As Asian businesses tread beyond the home turf, the need for large amount of capital for expansion is set to translate into major opportunities for global asset managers to hike their exposures to companies in this continent, private Equity giant KKR & Co said in a report last week, and added that it increased it increased its exposure to Asian equities (non Japan) by 200 basis points to 9%.
The US buyout group said that Asia “will account for a full 62% of total global growth this decade, compared to a more modest 43% during much of the prior two decades,” even as it asked investors to capitalise on this region’s emerging markets and not miss out on the opportunity that it offers.
“Without question, our trip gives us great confidence in the region across several parts of our asset allocation framework. In fact, we are actually using this opportunity to increase our non-Japan Asia exposure to an overweight position of nine percent versus a benchmark of seven percent, an increase of two hundred basis points,” Henry H McVey, a Member & Head of Global Macro & Asset Allocation, CIO of KKR Balance Sheet said in a report, ‘Asia: Leaning In.
The New York-based firm which has a long history of investing in Asia, added that it was increasing its exposure to Asian equities by reducing its US equity position to 17 per cent from 19 per cent and a benchmark of 20 per cent. Among the key markets on which to focus include Indonesia, India, Vietnam, and China.
“From an investment standpoint, we think that such high levels of strong structural growth across a variety of industries, including consumer financial services, payment processing, education, and healthcare delivery, will be constructive for the trajectory of earnings and multiples in the coming years,” McVey’s report said.
McVey said that the key markets on which to focus include Indonesia, India, Vietnam, and China, and key industries to focus were technology, healthcare, travel, and financials.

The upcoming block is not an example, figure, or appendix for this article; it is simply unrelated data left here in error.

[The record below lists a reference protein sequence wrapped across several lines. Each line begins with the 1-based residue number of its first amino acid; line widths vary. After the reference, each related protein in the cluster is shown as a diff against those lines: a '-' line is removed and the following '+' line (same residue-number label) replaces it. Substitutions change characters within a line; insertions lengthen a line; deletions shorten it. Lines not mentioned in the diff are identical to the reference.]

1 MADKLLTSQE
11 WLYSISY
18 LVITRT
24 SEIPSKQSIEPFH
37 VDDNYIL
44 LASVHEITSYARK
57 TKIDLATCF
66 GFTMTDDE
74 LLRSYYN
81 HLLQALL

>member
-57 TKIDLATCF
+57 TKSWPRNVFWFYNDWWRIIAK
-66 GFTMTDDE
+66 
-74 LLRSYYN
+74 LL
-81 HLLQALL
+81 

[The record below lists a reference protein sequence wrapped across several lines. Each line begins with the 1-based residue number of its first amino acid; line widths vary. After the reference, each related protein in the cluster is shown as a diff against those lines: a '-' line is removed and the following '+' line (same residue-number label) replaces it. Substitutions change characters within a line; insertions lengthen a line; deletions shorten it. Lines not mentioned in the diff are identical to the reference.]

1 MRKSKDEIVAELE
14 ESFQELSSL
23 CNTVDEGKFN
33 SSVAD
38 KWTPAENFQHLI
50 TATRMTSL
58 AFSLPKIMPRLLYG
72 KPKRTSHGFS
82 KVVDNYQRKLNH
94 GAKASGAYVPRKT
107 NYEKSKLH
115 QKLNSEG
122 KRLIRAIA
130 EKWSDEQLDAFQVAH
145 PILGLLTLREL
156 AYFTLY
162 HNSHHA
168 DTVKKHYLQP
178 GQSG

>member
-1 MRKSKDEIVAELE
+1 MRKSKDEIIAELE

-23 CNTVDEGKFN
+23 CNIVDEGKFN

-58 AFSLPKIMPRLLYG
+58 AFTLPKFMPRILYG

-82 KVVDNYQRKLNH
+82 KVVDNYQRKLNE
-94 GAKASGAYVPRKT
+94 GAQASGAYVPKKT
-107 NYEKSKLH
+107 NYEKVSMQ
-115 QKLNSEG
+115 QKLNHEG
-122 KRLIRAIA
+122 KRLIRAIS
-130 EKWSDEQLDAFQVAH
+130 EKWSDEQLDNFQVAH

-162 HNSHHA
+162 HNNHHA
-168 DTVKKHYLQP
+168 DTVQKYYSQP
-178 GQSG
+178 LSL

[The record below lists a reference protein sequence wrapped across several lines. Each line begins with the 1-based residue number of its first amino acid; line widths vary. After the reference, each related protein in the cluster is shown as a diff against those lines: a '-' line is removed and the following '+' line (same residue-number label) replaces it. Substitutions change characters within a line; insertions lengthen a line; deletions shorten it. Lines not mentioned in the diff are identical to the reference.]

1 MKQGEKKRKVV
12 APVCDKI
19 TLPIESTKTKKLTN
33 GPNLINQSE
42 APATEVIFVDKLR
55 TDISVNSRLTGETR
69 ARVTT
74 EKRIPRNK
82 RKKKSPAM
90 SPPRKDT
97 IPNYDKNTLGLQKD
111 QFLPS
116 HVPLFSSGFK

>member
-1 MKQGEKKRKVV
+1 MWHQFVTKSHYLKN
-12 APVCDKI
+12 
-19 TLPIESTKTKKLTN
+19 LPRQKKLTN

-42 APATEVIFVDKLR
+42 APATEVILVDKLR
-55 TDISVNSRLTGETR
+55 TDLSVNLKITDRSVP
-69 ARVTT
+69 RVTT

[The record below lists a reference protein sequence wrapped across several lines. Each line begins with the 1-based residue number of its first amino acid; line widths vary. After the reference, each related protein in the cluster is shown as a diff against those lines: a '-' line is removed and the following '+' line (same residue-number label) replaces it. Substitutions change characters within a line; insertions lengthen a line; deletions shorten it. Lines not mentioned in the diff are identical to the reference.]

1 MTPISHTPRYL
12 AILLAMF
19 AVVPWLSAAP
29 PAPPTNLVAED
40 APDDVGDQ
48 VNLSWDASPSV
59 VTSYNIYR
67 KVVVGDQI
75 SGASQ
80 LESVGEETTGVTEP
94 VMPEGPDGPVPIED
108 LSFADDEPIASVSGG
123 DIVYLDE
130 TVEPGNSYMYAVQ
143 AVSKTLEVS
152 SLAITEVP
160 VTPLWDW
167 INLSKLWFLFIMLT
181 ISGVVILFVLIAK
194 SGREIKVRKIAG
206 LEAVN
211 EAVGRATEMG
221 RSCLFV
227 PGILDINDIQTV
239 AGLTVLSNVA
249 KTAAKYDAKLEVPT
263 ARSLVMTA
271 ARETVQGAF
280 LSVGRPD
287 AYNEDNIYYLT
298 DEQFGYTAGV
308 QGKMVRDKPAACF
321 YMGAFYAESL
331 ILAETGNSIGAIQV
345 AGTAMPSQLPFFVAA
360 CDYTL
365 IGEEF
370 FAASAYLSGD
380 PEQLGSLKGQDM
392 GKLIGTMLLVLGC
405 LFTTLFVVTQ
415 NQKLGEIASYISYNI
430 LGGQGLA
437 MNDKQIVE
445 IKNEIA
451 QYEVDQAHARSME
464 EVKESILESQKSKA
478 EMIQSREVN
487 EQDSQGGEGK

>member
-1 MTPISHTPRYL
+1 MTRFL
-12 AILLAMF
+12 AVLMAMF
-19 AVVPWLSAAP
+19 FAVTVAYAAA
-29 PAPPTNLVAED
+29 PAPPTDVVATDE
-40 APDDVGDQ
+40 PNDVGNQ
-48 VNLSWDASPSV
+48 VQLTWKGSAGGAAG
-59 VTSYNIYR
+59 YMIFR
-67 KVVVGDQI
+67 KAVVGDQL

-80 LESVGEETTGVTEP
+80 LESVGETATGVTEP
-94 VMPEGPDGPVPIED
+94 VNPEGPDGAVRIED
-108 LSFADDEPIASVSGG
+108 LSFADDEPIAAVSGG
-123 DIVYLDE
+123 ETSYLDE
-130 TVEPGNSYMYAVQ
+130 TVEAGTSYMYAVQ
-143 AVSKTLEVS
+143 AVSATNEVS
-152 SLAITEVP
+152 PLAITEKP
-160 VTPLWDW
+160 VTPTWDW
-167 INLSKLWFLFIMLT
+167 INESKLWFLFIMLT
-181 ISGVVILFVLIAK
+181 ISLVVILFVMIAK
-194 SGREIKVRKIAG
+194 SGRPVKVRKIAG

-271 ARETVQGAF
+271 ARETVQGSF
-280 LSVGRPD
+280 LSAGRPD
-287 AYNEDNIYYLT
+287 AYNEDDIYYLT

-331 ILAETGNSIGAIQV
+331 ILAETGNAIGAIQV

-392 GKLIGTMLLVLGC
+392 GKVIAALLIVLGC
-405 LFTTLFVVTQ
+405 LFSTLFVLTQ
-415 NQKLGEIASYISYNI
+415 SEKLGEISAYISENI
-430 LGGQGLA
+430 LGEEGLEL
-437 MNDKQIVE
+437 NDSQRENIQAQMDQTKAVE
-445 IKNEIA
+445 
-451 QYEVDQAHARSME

“…….countries like China, India, Vietnam, and Indonesia sport growth rates that are both large on an absolute and relative basis, dwarfing what many investors see in developed markets like Europe and the United States. Moreover, we think that, given that many Asian countries have not yet fully urbanized, there is likely still more upside as more citizens shift from agriculture towards higher value-add manufacturing and services jobs,” the report added.
The KKR spokesperson told this portal that added that the firm shared a similar opinion on the scope that Asia offers for private equity too, ‘except the opportunity set is slightly different, and what we target within those countries is slightly different’.
Its report adds that the desire for Asian companies to expand abroad represents a significant opportunity for global private equity firms to help facilitate entrance into new markets, including the U.S. and Europe. This provides an opportunity for PE investors to enjoy dramatic wealth creation in key strategic industries where Asian companies may need to buy their way into certain industries and/or markets, McVey added.
According to the report, the the biggest changes in Asia were not only the continued migration up the value-added ‘food chain’ across a variety of domestic industries, but also the impact that technology is having on delivery of these higher value-added goods and services.